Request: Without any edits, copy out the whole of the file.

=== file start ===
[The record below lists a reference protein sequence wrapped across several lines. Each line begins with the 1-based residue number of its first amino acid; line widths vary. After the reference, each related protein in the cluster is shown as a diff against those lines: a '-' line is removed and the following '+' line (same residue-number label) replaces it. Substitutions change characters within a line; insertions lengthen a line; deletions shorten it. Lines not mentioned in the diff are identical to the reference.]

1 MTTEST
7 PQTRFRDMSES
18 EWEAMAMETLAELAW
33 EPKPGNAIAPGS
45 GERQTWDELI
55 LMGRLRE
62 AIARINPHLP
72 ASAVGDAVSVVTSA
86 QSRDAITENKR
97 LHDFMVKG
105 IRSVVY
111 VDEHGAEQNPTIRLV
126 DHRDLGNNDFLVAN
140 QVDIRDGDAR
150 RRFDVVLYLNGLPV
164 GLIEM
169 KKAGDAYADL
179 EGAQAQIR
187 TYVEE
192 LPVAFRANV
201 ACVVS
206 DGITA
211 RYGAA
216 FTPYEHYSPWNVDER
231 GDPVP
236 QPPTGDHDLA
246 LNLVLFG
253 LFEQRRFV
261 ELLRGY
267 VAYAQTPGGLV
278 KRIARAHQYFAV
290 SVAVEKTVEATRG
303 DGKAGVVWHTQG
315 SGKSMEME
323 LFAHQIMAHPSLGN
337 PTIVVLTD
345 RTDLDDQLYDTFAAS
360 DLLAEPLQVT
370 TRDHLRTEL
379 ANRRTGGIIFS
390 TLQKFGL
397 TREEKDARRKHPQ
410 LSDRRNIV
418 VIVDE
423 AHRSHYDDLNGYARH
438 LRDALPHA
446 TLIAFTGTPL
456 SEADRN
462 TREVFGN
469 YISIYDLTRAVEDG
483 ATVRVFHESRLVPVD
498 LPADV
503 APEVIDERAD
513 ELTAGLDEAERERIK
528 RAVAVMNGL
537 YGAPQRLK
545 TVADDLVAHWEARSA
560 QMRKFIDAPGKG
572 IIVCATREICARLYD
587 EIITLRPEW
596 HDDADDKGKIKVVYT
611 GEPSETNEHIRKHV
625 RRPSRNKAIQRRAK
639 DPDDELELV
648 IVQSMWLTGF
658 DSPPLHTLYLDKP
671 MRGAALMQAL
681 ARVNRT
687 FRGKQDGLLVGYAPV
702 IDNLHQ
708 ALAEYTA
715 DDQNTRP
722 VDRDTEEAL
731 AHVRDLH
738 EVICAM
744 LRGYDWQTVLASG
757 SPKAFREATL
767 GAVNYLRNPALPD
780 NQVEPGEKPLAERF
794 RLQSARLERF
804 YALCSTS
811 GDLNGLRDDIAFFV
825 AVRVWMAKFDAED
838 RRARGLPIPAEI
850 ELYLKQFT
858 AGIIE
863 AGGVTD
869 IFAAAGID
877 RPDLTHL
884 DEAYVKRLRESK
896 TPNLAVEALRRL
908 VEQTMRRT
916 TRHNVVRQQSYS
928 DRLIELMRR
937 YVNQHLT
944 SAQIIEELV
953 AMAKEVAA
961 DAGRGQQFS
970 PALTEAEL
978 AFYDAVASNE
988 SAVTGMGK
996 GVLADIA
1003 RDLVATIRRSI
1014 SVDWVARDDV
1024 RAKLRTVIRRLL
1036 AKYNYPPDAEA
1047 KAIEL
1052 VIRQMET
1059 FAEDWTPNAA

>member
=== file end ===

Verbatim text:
[The record below lists a reference protein sequence wrapped across several lines. Each line begins with the 1-based residue number of its first amino acid; line widths vary. After the reference, each related protein in the cluster is shown as a diff against those lines: a '-' line is removed and the following '+' line (same residue-number label) replaces it. Substitutions change characters within a line; insertions lengthen a line; deletions shorten it. Lines not mentioned in the diff are identical to the reference.]

1 MTTEST
7 PQTRFRDMSES
18 EWEAMAMETLAELAW
33 EPKPGNAIAPGS
45 GERQTWDELI
55 LMGRLRE
62 AIARINPHLP
72 ASAVGDAVSVVTSA
86 QSRDAITENKR
97 LHDFMVKG
105 IRSVVY
111 VDEHGAEQNPTIRLV
126 DHRDLGNNDFLVAN
140 QVDIRDGDAR
150 RRFDVVLYLNGLPV
164 GLIEM
169 KKAGDAYADL
179 EGAQAQIR
187 TYVEE
192 LPVAFRANV
201 ACVVS
206 DGITA
211 RYGAA
216 FTPYEHYSPWNVDER
231 GDPVP
236 QPPTGDHDLA
246 LNLVLFG
253 LFEQRRFV
261 ELLRGY
267 VAYAQTPGGLV
278 KRIARAHQYFAV
290 SVAVEKTVEATRG
303 DGKAGVVWHTQG
315 SGKSMEME
323 LFAHQIMAHPSLGN
337 PTIVVLTD
345 RTDLDDQLYDTFAAS
360 DLLAEPLQVT
370 TRDHLRTEL
379 ANRRTGGIIFS
390 TLQKFGL
397 TREEKDARRKHPQ
410 LSDRRNIV
418 VIVDE
423 AHRSHYDDLNGYARH
438 LRDALPHA
446 TLIAFTGTPL
456 SEADRN
462 TREVFGN
469 YISIYDLTRAVEDG
483 ATVRVFHESRLVPVD
498 LPADV
503 APEVIDERAD
513 ELTAGLDEAERERIK
528 RAVAVMNGL
537 YGAPQRLK
545 TVADDLVAHWEARSA
560 QMRKFIDAPGKG
572 IIVCATREICARLYD
587 EIITLRPEW
596 HDDADDKGKIKVVYT
611 GEPSETNEHIRKHV
625 RRPSRNKAIQRRAK
639 DPDDELELV
648 IVQSMWLTGF
658 DSPPLHTLYLDKP
671 MRGAALMQAL
681 ARVNRT
687 FRGKQDGLLVGYAPV
702 IDNLHQ
708 ALAEYTA
715 DDQNTRP
722 VDRDTEEAL
731 AHVRDLH
738 EVICAM
744 LRGYDWQTVLASG
757 SPKAFREATL
767 GAVNYLRNPALPD
780 NQVEPGEKPLAERF
794 RLQSARLERF
804 YALCSTS
811 GDLNGLRDDIAFFV
825 AVRVWMAKFDAED
838 RRARGLPIPAEI
850 ELYLKQFT
858 AGIIE
863 AGGVTD
869 IFAAAGID
877 RPDLTHL
884 DEAYVKRLRESK
896 TPNLAVEALRRL
908 VEQTMRRT
916 TRHNVVRQQSYS
928 DRLIELMRR
937 YVNQHLT
944 SAQIIEELV
953 AMAKEVAA
961 DAGRGQQFS
970 PALTEAEL
978 AFYDAVASNE
988 SAVTGMGK
996 GVLADIA
1003 RDLVATIRRSI
1014 SVDWVARDDV
1024 RAKLRTVIRRLL
1036 AKYNYPPDAEA
1047 KAIEL
1052 VIRQMET
1059 FAEDWTPNAA

>member